Re-opening Procedure after Covid-19

StradivariusBone

Custom Title
Fight Leukemia
Joined
Aug 23, 2013
Location
Space Coast, FL
Even then it's going to be a seachange in cultural attitudes. Walking through the grocery store the other day I had to laugh at the fellow wearing the bright yellow "Don't Tread on Me" shirt without a mask going the wrong way down the aisle.

Tread on others as you would like to be tread upon seems more apt and more useful. I have no doubt that no amount of spike tape will prevent my patrons from sitting wherever the hell they want.
 

Hansentd

Member
Joined
May 31, 2015
Location
Metro Boston
The problem of distancing will be most -well- problematic in getting in and out.
Even if you only sell 1 of every 4 seats in a row- does that allow the person in the middle to get out without climbing over the rest of the row? Most aisles aren't even 6ft wide. And how many people is the lobby going to be able to hold?
Not to be totally doom and gloom- audiences are also going to need to get used to a new way of doing things. Timed entry is something I'm seeing a lot of people talk about- where people wait outside (probably in their cars) until it's their section/row's turn to seat. How this works with late seating or people going to the bathroom is a yet-other-level of complexity.

I think this is a great discussion BTW- I'm not trying to say we're never going to have a show until we have a vaccine.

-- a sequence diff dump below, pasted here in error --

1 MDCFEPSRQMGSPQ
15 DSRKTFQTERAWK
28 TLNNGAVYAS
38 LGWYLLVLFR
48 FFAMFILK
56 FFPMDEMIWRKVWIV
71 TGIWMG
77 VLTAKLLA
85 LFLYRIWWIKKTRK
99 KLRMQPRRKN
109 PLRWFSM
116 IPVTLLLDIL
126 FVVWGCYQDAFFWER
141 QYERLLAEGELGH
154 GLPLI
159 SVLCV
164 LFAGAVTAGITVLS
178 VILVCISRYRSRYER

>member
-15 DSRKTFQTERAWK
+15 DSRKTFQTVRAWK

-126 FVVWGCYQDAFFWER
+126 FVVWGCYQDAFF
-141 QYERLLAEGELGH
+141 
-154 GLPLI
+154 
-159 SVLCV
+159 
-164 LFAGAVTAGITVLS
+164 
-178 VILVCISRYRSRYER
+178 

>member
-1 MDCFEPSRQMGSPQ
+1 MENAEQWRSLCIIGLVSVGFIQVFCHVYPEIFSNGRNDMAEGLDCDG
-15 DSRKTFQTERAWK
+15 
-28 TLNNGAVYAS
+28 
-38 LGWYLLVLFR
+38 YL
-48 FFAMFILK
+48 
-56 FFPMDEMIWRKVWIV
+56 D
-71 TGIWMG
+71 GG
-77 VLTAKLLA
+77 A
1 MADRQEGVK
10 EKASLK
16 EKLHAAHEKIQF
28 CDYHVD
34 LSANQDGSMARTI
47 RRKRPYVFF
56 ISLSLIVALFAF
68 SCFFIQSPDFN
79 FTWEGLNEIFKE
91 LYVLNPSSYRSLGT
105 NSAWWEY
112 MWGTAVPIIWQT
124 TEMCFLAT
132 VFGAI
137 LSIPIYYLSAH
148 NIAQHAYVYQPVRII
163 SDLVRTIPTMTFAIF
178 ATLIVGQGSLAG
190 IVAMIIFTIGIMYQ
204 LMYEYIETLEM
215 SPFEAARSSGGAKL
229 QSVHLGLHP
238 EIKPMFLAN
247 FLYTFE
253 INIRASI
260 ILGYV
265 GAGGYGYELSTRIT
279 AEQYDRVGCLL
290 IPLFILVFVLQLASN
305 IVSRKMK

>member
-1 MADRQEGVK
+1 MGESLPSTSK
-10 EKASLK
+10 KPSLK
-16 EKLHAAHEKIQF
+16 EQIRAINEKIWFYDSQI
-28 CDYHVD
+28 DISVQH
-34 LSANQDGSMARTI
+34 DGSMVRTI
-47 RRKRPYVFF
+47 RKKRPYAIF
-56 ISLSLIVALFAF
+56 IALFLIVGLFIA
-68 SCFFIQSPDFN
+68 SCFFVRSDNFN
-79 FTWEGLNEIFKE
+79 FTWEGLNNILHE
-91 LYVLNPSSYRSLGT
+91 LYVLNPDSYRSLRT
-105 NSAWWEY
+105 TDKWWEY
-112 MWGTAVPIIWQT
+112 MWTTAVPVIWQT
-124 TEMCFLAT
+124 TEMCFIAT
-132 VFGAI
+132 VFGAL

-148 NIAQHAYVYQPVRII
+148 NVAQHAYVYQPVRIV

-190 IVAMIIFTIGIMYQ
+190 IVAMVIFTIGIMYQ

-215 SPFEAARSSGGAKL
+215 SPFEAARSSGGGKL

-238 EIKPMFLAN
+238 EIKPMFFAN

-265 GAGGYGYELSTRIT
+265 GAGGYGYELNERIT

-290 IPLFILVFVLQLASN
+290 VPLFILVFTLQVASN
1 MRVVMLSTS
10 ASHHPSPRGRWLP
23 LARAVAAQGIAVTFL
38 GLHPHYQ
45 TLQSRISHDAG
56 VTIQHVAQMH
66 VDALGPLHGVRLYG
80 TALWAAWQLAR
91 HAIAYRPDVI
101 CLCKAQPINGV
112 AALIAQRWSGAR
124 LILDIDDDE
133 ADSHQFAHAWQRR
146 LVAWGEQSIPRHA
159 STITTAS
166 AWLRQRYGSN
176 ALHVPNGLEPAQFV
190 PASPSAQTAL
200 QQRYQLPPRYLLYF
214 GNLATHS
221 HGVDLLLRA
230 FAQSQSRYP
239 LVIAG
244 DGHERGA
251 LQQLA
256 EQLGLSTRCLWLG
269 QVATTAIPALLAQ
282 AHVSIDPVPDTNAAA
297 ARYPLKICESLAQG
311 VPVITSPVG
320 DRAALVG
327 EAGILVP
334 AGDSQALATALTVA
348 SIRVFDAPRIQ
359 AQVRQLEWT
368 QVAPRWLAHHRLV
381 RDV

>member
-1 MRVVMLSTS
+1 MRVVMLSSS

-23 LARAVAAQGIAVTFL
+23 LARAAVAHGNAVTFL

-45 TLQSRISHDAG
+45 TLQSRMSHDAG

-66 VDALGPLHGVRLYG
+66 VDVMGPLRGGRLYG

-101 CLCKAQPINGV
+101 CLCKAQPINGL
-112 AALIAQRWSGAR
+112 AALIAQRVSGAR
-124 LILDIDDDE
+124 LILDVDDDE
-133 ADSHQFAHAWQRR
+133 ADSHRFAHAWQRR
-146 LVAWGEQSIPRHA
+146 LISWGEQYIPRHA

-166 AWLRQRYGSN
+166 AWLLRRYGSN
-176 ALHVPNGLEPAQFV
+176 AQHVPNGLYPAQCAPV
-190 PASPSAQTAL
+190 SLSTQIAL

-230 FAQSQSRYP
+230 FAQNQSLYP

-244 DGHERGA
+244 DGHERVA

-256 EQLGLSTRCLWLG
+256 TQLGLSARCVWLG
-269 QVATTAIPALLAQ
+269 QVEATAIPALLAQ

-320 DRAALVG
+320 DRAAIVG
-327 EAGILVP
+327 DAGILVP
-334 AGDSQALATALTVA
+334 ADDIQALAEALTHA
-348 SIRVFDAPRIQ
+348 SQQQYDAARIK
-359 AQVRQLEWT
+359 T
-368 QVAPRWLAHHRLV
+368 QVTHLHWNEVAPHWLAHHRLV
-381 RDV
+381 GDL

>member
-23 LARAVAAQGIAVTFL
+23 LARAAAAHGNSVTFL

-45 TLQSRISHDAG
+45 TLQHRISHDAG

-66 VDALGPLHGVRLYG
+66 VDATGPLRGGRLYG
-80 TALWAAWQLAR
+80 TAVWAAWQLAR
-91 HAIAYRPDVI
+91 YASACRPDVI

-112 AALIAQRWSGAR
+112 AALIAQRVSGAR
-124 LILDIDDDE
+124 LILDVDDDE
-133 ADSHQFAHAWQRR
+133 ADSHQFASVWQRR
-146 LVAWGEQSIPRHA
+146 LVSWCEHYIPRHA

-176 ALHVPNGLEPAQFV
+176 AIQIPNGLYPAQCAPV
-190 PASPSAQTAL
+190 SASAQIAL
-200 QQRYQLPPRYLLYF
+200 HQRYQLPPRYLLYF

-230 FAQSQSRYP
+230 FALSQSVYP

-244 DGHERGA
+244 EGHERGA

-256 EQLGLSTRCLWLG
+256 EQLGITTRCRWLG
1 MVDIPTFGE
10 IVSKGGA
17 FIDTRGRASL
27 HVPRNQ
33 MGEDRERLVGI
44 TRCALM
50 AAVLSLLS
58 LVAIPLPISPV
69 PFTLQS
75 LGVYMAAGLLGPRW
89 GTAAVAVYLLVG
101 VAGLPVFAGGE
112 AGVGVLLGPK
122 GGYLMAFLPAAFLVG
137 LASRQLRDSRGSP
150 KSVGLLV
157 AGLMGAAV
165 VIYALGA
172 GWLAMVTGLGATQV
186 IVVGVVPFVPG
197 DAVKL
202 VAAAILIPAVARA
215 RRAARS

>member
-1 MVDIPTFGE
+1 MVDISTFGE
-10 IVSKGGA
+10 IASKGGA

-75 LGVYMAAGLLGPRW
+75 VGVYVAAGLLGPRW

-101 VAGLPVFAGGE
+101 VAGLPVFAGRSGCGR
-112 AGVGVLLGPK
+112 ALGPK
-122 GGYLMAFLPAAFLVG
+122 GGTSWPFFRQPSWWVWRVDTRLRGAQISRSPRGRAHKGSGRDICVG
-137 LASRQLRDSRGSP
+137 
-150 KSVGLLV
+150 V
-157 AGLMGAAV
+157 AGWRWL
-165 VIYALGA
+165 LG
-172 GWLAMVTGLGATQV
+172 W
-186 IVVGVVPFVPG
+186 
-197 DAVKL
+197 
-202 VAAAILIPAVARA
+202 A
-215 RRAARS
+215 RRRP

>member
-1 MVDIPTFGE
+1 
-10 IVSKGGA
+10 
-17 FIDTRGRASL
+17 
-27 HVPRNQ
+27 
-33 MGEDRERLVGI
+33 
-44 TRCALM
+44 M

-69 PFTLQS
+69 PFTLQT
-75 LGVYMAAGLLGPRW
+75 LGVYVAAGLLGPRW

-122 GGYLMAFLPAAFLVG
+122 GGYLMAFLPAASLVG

We're not going to get some kind of perfect plan gifted to us from on high. People are going to have to be cautious and use best judgement.
And when there is an event that spreads a bunch of new infections- the people putting on that event are going to have to explain what they were thinking.
 

Calc

Active Member
Joined
Jan 26, 2004
Location
Mid-Michigan
I have no doubt that no amount of spike tape will prevent my patrons from sitting wherever the hell they want.
We already fought with this for our (usual) commencements. We park a couple projectors on a mezzanine at the top of bleacher seating, and tape off seats two rows in front to prevent people from blocking the projector and getting odd tans on the top of their heads. Tape won't work. Signs don't help. If they want to sit there, they'll do it. Our current setup is to ratchet strap AV carts into the seats, and cover the whole thing with a couple taped-down tablecloths to hide it's workings. Marginally works, but they still try to scoot it to the side and sit next to it.
I can't imagine how this all is possibly going to work without a mass change-of-attitude from the patrons.
I'd also note that this WAS thought of in the ESA plan mentioned above. They mention the social aspect of getting people on your side, and start to outline how to 'sell' safety to the crowd.
 

FMEng

Well-Known Member
Fight Leukemia
Joined
Mar 31, 2008
Location
Tacoma, WA
Governor's orders don't apply to Native American tribes. A huge, tribal casino opened north of Seattle today, and the news showed a line of cars way down the road. To the tribe's credit, it looked like they were taking precautions of increasing spacing and limiting the number of people allowed in. No mention of masks being required or taking contact tracing info. Only time will tell if it works. Apparently, there are plenty of people willing to risk their health, and the health of their community, for some entertainment.
 

Craig Hauber

Member
Joined
Nov 6, 2016
Location
Plentywood MT, Grenora ND